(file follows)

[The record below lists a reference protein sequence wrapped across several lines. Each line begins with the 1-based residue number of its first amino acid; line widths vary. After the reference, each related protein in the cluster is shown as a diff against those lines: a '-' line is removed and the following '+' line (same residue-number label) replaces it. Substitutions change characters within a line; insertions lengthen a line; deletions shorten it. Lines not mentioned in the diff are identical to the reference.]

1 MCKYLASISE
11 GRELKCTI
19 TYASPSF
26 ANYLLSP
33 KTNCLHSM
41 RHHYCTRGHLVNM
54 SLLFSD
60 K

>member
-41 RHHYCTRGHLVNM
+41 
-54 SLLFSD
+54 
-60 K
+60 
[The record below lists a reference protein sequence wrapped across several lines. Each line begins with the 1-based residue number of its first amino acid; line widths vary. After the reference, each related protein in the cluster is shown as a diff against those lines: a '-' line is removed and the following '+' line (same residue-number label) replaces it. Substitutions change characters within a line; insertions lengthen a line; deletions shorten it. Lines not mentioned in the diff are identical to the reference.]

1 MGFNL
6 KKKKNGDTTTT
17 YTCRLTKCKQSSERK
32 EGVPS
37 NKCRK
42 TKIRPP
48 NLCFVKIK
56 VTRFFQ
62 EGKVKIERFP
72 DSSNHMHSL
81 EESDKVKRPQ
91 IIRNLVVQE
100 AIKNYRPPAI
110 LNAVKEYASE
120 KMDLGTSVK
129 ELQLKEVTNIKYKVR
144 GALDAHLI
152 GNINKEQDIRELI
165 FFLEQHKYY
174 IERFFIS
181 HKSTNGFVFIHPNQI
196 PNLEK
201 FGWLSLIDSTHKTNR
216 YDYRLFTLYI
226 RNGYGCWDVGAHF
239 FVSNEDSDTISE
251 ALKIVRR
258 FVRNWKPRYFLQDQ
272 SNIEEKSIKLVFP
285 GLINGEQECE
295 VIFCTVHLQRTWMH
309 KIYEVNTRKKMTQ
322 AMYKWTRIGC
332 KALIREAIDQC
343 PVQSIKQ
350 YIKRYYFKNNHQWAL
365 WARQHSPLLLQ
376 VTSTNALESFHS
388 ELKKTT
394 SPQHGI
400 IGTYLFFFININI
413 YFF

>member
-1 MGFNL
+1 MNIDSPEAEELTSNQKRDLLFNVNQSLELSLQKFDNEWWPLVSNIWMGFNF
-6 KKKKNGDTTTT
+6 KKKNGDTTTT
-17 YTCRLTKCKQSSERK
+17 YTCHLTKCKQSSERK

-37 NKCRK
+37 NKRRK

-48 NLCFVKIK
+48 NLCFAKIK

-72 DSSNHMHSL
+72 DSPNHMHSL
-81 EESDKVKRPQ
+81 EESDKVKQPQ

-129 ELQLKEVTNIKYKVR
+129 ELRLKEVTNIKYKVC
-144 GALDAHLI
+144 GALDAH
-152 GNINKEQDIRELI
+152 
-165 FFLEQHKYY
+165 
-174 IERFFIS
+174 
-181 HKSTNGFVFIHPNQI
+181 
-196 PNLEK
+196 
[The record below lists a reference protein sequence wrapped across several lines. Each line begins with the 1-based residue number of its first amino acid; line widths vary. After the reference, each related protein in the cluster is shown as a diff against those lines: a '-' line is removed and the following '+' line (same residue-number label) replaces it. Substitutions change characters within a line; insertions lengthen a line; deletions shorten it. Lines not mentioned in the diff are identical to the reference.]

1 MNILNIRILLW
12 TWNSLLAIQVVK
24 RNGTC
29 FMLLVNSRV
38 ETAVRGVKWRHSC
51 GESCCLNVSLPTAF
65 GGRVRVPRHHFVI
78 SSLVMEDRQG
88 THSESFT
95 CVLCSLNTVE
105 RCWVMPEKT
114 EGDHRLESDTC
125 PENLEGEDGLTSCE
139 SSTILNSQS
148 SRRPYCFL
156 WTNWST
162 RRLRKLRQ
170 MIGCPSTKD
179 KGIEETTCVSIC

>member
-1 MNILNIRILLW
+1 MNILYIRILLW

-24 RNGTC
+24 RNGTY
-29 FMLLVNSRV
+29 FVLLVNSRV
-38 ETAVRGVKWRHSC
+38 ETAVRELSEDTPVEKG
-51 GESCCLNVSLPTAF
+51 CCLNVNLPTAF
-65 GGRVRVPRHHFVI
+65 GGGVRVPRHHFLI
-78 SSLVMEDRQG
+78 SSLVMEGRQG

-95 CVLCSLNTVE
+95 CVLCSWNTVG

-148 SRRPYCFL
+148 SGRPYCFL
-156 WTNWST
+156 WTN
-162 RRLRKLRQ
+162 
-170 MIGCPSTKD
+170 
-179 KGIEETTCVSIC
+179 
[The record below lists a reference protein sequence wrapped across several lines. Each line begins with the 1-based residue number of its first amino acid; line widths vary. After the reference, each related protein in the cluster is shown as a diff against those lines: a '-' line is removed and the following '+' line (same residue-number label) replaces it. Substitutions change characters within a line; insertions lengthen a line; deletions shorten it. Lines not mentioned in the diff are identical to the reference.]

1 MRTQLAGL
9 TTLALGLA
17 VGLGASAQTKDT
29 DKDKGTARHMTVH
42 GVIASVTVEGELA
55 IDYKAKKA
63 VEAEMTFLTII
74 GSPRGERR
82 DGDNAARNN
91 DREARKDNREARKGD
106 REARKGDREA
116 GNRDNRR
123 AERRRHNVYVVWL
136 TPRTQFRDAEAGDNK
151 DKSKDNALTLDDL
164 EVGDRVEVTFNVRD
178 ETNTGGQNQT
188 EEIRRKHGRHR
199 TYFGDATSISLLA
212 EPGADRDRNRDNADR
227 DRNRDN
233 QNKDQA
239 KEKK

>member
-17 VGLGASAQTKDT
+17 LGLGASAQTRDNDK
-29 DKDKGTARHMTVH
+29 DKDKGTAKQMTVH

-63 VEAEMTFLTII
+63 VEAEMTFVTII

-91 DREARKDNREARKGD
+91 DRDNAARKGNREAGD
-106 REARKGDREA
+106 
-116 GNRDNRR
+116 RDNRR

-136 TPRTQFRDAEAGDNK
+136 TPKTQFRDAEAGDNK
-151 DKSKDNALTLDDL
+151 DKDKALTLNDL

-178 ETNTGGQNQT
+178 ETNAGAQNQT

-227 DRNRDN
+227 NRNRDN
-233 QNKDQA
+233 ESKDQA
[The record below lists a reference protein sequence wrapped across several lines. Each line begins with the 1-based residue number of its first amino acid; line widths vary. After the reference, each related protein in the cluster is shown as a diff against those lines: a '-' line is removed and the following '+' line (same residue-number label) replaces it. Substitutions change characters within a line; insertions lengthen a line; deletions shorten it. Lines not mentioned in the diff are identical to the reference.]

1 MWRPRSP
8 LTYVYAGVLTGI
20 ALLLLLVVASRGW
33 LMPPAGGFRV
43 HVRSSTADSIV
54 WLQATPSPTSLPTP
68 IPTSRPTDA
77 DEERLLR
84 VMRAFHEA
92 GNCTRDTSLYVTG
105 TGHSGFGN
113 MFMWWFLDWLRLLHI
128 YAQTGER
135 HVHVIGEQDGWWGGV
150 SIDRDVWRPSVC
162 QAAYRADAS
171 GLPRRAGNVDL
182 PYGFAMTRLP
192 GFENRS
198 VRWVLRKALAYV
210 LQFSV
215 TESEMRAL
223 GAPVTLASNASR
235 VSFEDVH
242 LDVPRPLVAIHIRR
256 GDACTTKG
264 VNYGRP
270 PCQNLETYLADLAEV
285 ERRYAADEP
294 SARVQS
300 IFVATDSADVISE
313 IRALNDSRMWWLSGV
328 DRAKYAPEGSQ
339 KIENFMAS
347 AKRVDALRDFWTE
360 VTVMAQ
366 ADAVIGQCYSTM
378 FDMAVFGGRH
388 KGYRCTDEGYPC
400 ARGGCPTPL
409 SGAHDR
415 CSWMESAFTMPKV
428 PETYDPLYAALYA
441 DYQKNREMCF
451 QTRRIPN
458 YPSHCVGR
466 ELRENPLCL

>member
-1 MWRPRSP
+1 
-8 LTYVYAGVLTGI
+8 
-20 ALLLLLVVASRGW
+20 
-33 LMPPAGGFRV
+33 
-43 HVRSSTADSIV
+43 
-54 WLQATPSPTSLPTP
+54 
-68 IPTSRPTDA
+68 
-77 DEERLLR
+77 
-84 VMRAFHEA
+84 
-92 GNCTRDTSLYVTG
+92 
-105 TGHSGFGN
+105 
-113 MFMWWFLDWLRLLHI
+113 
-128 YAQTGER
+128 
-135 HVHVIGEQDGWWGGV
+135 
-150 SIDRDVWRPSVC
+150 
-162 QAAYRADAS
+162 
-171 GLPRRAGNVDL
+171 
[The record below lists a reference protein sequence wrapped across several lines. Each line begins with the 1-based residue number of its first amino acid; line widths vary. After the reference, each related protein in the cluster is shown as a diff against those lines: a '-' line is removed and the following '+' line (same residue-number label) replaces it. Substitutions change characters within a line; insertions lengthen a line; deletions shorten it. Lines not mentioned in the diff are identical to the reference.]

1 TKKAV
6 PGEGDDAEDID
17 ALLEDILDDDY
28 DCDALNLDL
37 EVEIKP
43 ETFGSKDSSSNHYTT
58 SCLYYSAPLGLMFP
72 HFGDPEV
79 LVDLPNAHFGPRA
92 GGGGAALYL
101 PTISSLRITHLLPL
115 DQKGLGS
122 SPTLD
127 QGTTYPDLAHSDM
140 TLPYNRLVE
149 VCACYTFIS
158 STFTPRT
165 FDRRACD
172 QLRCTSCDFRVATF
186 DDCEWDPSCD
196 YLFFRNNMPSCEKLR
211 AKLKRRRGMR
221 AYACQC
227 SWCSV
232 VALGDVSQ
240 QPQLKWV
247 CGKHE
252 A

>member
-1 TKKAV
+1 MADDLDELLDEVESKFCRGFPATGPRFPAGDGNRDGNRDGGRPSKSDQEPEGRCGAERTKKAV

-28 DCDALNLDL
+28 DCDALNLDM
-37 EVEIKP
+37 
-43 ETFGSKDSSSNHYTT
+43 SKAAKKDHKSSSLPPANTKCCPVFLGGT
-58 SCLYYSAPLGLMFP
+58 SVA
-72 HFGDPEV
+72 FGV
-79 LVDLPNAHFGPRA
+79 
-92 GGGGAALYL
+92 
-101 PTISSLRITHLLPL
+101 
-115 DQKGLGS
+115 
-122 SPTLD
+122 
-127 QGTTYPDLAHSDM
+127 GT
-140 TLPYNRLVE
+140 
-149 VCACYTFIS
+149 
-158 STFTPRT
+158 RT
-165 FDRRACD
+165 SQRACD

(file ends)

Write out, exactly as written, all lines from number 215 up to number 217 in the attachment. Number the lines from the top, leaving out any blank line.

313 IRALNDSRMWWLSGV
328 DRAKYAPEGSQ
339 KIENFMAS